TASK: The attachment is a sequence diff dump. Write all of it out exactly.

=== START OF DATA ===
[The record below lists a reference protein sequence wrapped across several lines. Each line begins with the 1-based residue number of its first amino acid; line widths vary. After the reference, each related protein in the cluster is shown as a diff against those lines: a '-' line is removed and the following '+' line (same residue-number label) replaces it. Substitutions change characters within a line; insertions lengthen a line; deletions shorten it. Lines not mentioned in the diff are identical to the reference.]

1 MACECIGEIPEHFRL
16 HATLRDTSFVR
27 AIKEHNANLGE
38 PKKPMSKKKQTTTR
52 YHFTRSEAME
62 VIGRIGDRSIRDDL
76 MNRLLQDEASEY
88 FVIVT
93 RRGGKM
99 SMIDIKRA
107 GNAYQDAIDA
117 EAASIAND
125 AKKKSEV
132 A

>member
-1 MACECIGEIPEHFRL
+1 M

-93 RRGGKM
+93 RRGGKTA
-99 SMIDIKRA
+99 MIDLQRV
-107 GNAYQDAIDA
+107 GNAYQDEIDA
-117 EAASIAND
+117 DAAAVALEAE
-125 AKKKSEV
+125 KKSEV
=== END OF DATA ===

[The record below lists a reference protein sequence wrapped across several lines. Each line begins with the 1-based residue number of its first amino acid; line widths vary. After the reference, each related protein in the cluster is shown as a diff against those lines: a '-' line is removed and the following '+' line (same residue-number label) replaces it. Substitutions change characters within a line; insertions lengthen a line; deletions shorten it. Lines not mentioned in the diff are identical to the reference.]

1 MACECIGEIPEHFRL
16 HATLRDTSFVR
27 AIKEHNANLGE
38 PKKPMSKKKQTTTR
52 YHFTRSEAME
62 VIGRIGDRSIRDDL
76 MNRLLQDEASEY
88 FVIVT
93 RRGGKM
99 SMIDIKRA
107 GNAYQDAIDA
117 EAASIAND
125 AKKKSEV
132 A

>member
-1 MACECIGEIPEHFRL
+1 M

-93 RRGGKM
+93 RRGGKTA
-99 SMIDIKRA
+99 MIDLQRV
-107 GNAYQDAIDA
+107 GNAYQDEIDA
-117 EAASIAND
+117 DAAAVALEAE
-125 AKKKSEV
+125 KKSEV